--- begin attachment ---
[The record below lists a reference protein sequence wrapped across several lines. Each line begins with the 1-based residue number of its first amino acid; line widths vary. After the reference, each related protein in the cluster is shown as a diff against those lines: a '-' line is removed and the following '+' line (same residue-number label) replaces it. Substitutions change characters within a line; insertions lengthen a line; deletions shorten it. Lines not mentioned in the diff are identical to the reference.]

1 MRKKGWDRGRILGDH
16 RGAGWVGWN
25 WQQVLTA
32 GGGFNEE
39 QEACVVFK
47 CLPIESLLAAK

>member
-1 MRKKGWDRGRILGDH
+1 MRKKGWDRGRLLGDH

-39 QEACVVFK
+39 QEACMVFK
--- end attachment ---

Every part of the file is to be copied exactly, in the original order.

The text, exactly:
[The record below lists a reference protein sequence wrapped across several lines. Each line begins with the 1-based residue number of its first amino acid; line widths vary. After the reference, each related protein in the cluster is shown as a diff against those lines: a '-' line is removed and the following '+' line (same residue-number label) replaces it. Substitutions change characters within a line; insertions lengthen a line; deletions shorten it. Lines not mentioned in the diff are identical to the reference.]

1 MRKKGWDRGRILGDH
16 RGAGWVGWN
25 WQQVLTA
32 GGGFNEE
39 QEACVVFK
47 CLPIESLLAAK

>member
-1 MRKKGWDRGRILGDH
+1 MRKKGWDRGRLLGDH

-39 QEACVVFK
+39 QEACMVFK